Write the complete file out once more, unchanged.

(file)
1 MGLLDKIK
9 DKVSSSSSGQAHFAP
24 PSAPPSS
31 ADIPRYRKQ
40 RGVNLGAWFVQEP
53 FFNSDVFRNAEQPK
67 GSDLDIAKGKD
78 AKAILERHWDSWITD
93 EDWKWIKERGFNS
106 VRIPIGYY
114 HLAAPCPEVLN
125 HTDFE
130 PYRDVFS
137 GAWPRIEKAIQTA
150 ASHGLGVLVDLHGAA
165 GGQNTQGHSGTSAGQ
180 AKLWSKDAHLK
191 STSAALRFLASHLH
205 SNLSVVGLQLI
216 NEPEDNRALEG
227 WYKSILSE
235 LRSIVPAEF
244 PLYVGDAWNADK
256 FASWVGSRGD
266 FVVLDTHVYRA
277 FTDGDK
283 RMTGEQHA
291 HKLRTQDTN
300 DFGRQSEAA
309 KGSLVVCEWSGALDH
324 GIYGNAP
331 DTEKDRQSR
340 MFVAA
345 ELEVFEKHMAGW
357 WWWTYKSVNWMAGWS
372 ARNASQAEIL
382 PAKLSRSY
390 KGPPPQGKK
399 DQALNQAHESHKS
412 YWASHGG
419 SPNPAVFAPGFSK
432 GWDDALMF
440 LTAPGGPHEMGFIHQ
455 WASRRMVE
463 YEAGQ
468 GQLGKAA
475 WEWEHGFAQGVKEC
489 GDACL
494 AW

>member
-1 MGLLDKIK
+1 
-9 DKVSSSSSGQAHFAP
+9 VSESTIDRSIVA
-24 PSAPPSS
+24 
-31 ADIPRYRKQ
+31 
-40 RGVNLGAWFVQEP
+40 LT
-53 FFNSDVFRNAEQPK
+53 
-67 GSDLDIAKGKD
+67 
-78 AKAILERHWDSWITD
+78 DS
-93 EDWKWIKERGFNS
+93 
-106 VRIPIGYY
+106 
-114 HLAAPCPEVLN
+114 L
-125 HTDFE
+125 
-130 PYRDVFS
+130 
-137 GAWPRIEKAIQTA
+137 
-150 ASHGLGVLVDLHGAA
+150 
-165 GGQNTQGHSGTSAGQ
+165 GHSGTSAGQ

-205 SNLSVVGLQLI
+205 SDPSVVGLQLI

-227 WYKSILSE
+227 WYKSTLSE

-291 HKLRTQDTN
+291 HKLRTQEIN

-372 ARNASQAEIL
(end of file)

1 MGLLDKIK
9 DKVSSSSSGQAHFAP
24 PSAPPSS
31 ADIPRYRKQ
40 RGVNLGAWFVQEP
53 FFNSDVFRNAEQPK
67 GSDLDIAKGKD
78 AKAILERHWDSWITD
93 EDWKWIKERGFNS
106 VRIPIGYY
114 HLAAPCPEVLN
125 HTDFE
130 PYRDVFS
137 GAWPRIEKAIQTA
150 ASHGLGVLVDLHGAA
165 GGQNTQGHSGTSAGQ
180 AKLWSKDAHLK
191 STSAALRFLASHLH
205 SNLSVVGLQLI
216 NEPEDNRALEG
227 WYKSILSE
235 LRSIVPAEF
244 PLYVGDAWNADK
256 FASWVGSRGD
266 FVVLDTHVYRA
277 FTDGDK
283 RMTGEQHA
291 HKLRTQDTN
300 DFGRQSEAA
309 KGSLVVCEWSGALDH
324 GIYGNAP
331 DTEKDRQSR
340 MFVAA
345 ELEVFEKHMAGW
357 WWWTYKSVNWMAGWS
372 ARNASQAEIL
382 PAKLSRSY
390 KGPPPQGKK
399 DQALNQAHESHKS
412 YWASHGG
419 SPNPAVFAPGFSK
432 GWDDALMF
440 LTAPGGPHEMGFIHQ
455 WASRRMVE
463 YEAGQ
468 GQLGKAA
475 WEWEHGFAQGVKEC
489 GDACL
494 AW

>member
-1 MGLLDKIK
+1 
-9 DKVSSSSSGQAHFAP
+9 VSESTIDRSIVA
-24 PSAPPSS
+24 
-31 ADIPRYRKQ
+31 
-40 RGVNLGAWFVQEP
+40 LT
-53 FFNSDVFRNAEQPK
+53 
-67 GSDLDIAKGKD
+67 
-78 AKAILERHWDSWITD
+78 DS
-93 EDWKWIKERGFNS
+93 
-106 VRIPIGYY
+106 
-114 HLAAPCPEVLN
+114 L
-125 HTDFE
+125 
-130 PYRDVFS
+130 
-137 GAWPRIEKAIQTA
+137 
-150 ASHGLGVLVDLHGAA
+150 
-165 GGQNTQGHSGTSAGQ
+165 GHSGTSAGQ

-205 SNLSVVGLQLI
+205 SDPSVVGLQLI

-227 WYKSILSE
+227 WYKSTLSE

-291 HKLRTQDTN
+291 HKLRTQEIN

-372 ARNASQAEIL